King & Duke's open hearth mesmerizes

With a flourish of her hands, the hostess gestures grandly at the towering bookcases in the entryway. “Allow me to get your wine encyclopedia from our library.” She proudly produces a hardback volume bearing the title “The Call of the Wild” by Jack London before ushering us to our table.

The thick tome houses a plastic-sleeved listing of wines, spirits and classic cocktails interspersed with literary references and quotes, appropriate for Ford Fry’s new King + Duke, a spot named after characters from Mark Twain’s “Huckleberry Finn.”

The restaurant, built around a 24-foot fire-fueled open hearth, makes quite a show of its cooking techniques. As the hostess guides you past the kitchen, you’re hit with waves of rippling heat and engulfed in the popping and sizzling sounds of foods cooked over the crackling blaze. Some diners stand mesmerized, watching as chefs manipulate an extensive custom pulley system used to adjust cooking levels.

Somehow, with all the pageantry and Colonial-themed decorations — including miniature gas-style table lamps and leather-strapped chair backs — I half expect to bump into Minnie Mouse on the way upstairs to my table as images of the Magic Kingdom’s Colonial restaurant Liberty Tree Tavern flash through my mind. At least our hostess wears no mop cap or white frilly apron, nor does she ring a bell announcing, “Hear ye, hear ye! We are now serving the (insert surname) family!”

For each new restaurant in his rapidly expanding empire, Fry develops unique concepts. JCT Kitchen explores Southern fare, while No. 246 is Italian-inspired. The Optimist delves into seafood, and a new restaurant going into Krog Street Market will feature Tex-Mex cuisine.

Fry was at the top of his game when he opened the Optimist. The restaurant received an initial fanfare of praise and continues to improve. With each success Fry raises the bar for himself, making it a risky proposition to follow that success with yet another new concept.

King + Duke may prove to be the first chink in Fry’s armor.

The open-hearth cooking imparts deep wood flavors into the majority of the dishes, many with savory success. But here’s the catch: As much as this cooking style distinguishes King + Duke from most other Atlanta eateries, it also can limit both creativity and execution.

Chef Joe Schafer, who hails from the kitchens of Murphy’s, TAP and Parish, helms the hearth. While cooking over an open fire suggests a simpler approach, his style is anything but. According to Schafer, his focus is on “showcasing different techniques and using as much of the animal as possible.”

Schafer demonstrates these aims with his aggressively seasoned entrees, where many items include multiple preparations. The Gum Creek pork ($26) comes served two ways, a little bonus not noted on the menu. On one side of the oval plate you have moist slices of brined loin; the other features a glossy square of citrus-cured belly. The slightly charred, slightly raw kale and sour cherries pop against the salty jus.

The Pekin duck ($29) and Mississippi rabbit ($26) echo the multiple preparations and seasoning issues. Same modus operandi, different animal. A fresh salad of over-salted red mustard greens and deep purple plums separate a hearty confit leg and layered slices of duck breast over velvety duck jus.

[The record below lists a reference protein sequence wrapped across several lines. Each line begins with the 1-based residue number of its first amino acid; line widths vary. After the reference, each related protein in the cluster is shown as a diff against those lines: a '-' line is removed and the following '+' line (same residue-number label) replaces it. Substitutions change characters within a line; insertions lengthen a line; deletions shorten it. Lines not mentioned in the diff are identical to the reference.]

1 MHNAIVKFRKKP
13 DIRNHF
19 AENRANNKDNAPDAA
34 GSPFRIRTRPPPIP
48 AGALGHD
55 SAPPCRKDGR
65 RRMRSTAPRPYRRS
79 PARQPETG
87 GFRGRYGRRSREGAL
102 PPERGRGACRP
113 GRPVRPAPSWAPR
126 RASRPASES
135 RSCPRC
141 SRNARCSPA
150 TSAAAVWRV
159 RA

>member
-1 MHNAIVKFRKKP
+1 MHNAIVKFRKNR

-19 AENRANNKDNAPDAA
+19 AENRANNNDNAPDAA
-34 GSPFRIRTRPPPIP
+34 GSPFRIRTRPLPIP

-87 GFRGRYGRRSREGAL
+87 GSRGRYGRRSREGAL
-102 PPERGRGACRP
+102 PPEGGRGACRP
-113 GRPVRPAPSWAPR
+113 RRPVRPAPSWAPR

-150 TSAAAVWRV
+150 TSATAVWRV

The rabbit includes a smoky pancetta-wrapped loin and a peppery beer-simmered banger that accompany the confit leg. True to his word, Schafer goes beyond the flesh, with chunky liver-and-kidney paté spread over charred bread.

My favorite of the multi-prep dishes are the dual offerings of the carrots and beets appetizer ($12). These soft smoke-infused vegetables are presented again in contrasting forms, sliced horizontally and pickled. A toothsome cube of sheep’s milk feta complements the medley more so than the oversized puddle of harissa.

As much as you might enjoy these fire-kissed entrees, you’d do just as well to order a round of appetizers and thumb your way through Jack London’s wine list, maybe settling on a dry Argyle riesling.

If you don’t mind a heavy hand with the mayo, you could start with the deviled eggs ($5), dotted with crispy Virginia ham bits and tiny cubes of pickled celery. Otherwise, the smooth filling may be death by Duke’s.

Move on to the octopus salad ($14), almost meaty enough to stand as an entree. The lemony “salad” brings together crispy chorizo rounds, perky snap peas and green olives to mingle with the brilliant char on the octopus.

Save room for the one dish that’s worth the price of admission — the candied lamb belly ($11). It’s a create-your-own-flatbread dish with feta, marinated cucumber and grilled triangles of housemade curry naan. Load them up with the slick orange-pepper cured lamb brushed with a sherry gastrique. Sweet, smoky and tender.

I expect dessert to be best in show with pastry chef Chrysta Poulos (formerly of Woodfire Grill and 4th & Swift) at the piping bag. Her signature sticky toffee pudding ($8) swirled with Sweetwater IPA cream is warm, rich and smudgy in all the right ways.

After that, I’m lost. Maybe I need subtitles for the other desserts, overwrought with multiple components, like the Three Milks ($8), a rectangular plate of not-quite-tres-leches-style lemon cake rounds with not-so-charred lemon curd, a not-so-crisp almond crisp and a muted blueberry sorbet. I long for the more composed Poulos-style desserts from the days of yore. Would be fitting, no?

For now, count me among those who stand mesmerized by the intricacies of the pulley system, smoke boxes and hearth cooking at King + Duke. Sign me up for the show. Seat me at the chef’s counter, where I can absorb the action with a few appetizers and a glass of bourbon. That’s how I’ll most enjoy this restaurant. I probably won’t make it back to Disney this year anyway.

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